Teaching and learning has changed drastically since the first day of school in a one-room schoolhouse. Historians trace teaching and learning much farther back, when ancient civilizations taught each other how to survive. In one way or another, teaching and learning has existed for thousands of years. In order for both to continue, people all over the world have adapted to many changes, including technological advancements.

 

 

Technology’s Impact on Today’s Classroom

Technology plays an important role in and out of the classroom. We see it every day. Cars come equipped with back-up cameras and blind-spot detection. Watching a football game in your living room can give the appearance of a real-life event. And toddlers, children, and adults use electronic devices to communicate, have fun, and learn.

Technology has changed modern teaching and learning in many ways. With the passage of No Child Left Behind (NCLB) in 2002, the government’s role in education expanded: School districts were held more accountable for student performance on federally administered tests. All students, including English Language Learners and identified students with Special Education services, were expected to be proficient in reading by 2014. But this expectation did not take socioeconomic status or the degree of disability or language barriers into consideration. If states did not comply, the government cut federal funding. The government expects teachers to do more and be more accountable.

Race to the Top, a government-funded grant created to reward educational innovation announced in 2009, began to replace NCLB. It offered more incentive to improve test scores by allowing schools to earn federal funding instead of losing it. Race to the Top also places emphasis on teacher accountability by tying student performance to teacher evaluation. Districts now look solely at numbers related to students’ performance gains and sometimes disregard all other factors that can impact teaching and learning.

Students feel the demand of these governmental changes as the expectations and standards increase beyond a developmental level. For example, students in kindergarten are beginning to do work that was typically found in the grade two curriculum just 10 years ago. One major educational change is the emphasis on encouraging and facilitating students to take ownership of their own learning. Technology is a vital tool when it comes to meeting these new demands and expectations.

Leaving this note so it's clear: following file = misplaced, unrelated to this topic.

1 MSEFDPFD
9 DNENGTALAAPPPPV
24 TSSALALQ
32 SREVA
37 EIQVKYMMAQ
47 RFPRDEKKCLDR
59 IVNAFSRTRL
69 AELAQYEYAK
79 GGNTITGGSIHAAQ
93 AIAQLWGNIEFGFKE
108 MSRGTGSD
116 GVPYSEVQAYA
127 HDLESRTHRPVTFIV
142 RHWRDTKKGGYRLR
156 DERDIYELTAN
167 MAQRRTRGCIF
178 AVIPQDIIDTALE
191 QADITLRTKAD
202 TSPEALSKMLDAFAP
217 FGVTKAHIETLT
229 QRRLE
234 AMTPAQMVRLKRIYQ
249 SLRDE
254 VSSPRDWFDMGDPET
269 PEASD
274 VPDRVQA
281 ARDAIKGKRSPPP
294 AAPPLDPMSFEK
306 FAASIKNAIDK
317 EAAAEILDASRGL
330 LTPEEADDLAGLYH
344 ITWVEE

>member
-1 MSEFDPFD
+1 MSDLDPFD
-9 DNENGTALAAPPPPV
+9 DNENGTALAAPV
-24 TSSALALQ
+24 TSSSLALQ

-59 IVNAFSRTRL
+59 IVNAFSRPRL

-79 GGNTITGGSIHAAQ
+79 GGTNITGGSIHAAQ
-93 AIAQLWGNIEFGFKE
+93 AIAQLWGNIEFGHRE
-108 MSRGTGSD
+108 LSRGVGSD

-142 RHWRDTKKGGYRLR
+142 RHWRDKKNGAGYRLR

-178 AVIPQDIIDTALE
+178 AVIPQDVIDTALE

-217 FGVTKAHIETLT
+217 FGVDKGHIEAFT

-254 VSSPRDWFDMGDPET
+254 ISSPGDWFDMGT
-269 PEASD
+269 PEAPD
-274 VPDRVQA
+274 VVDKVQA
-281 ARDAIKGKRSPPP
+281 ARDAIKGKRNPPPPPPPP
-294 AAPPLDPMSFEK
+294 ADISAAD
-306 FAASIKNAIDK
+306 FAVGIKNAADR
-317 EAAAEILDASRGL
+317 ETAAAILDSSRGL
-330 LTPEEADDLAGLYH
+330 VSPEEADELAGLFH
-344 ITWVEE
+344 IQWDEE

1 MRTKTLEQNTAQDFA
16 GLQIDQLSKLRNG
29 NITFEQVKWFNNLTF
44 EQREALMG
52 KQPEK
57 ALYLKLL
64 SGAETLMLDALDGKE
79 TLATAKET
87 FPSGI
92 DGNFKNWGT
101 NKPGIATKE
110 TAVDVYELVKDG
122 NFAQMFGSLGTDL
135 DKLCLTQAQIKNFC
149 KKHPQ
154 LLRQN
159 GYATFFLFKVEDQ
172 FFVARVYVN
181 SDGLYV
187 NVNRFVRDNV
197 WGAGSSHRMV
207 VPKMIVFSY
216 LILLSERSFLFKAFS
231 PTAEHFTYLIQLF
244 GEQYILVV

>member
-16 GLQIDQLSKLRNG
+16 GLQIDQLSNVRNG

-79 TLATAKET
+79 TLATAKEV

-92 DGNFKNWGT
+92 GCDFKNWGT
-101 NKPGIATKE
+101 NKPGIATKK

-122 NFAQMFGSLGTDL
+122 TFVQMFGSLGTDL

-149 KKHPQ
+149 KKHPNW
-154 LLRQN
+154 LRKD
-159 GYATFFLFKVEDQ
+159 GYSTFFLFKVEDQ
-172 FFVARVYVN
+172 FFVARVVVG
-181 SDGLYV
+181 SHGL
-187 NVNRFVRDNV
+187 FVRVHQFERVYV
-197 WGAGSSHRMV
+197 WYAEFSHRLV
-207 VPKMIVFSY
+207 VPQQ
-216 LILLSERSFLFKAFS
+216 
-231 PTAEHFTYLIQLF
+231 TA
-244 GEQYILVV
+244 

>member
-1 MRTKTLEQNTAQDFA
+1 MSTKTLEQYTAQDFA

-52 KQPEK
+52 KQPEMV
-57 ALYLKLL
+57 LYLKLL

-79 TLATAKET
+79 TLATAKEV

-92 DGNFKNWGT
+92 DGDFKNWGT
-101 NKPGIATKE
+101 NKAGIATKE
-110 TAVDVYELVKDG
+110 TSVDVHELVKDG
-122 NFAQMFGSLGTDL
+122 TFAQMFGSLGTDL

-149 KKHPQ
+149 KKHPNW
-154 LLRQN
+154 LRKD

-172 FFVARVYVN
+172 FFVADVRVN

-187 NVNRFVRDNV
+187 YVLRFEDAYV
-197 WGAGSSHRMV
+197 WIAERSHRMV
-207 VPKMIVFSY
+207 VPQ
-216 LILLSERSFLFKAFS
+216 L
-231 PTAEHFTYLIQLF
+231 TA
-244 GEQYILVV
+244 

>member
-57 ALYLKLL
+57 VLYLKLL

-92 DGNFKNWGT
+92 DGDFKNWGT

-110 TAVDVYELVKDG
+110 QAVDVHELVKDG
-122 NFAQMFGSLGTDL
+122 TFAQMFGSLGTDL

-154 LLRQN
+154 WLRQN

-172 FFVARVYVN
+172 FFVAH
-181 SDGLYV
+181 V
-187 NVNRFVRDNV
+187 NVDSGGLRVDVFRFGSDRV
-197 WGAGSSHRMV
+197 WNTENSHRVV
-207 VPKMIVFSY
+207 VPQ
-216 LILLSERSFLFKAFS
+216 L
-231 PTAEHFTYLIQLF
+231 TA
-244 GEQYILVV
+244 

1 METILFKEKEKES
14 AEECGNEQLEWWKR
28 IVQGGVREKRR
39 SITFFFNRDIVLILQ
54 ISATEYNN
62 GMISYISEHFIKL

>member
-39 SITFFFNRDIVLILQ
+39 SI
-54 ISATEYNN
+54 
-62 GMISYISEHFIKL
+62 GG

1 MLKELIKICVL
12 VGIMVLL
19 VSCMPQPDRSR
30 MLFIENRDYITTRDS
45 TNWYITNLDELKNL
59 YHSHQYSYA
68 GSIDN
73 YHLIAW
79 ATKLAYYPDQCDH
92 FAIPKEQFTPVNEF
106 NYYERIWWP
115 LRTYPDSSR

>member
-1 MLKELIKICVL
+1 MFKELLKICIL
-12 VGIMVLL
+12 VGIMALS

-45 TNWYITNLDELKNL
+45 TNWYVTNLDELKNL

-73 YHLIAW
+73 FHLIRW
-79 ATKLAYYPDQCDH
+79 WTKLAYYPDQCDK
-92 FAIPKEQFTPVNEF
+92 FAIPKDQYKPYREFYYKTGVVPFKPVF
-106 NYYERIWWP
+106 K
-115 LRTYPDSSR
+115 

Types of Classroom Tech

Classroom Tech

  • Computers Computers are one of the most basic and widespread types of classroom technology. School districts now tend to purchase laptops over computers because they are more mobile and smaller, and require less wiring and room to use. Plus, schools do not have to create a designated computer lab. With laptops, the lab can come to the classroom. Students can use laptops to type papers, look up information, and practice typing skills for state-mandated assessments. Beyond this basic function, students can take ownership of their learning. Teachers can pose an open-ended question related to a topic. Students can then use the laptops to research information and choose a way to present it or demonstrate their understanding via videos, graphics, or presentation slides. Laptops provide students with more and different options than a paper and pencil.
  • Tablets Tablets also provide students with an opportunity to take ownership of their learning by choosing tools that best fit their individual learning style. Similar to laptops and computers, apps offer students a variety of ways to research topics, organise ideas, and present information. For example, students in grade three can be asked to create an advertisement to support recycling. Doodle Buddy allows students to draw pictures, add clip art, and type in text boxes. Students can also use Nearpod to take or upload pictures or video interviews of students answering questions about their recycling habits, and combine all the clips into one piece. Children can also use tablets at home or in the classroom to sign on to specially designed academic apps to complete assignments or group projects.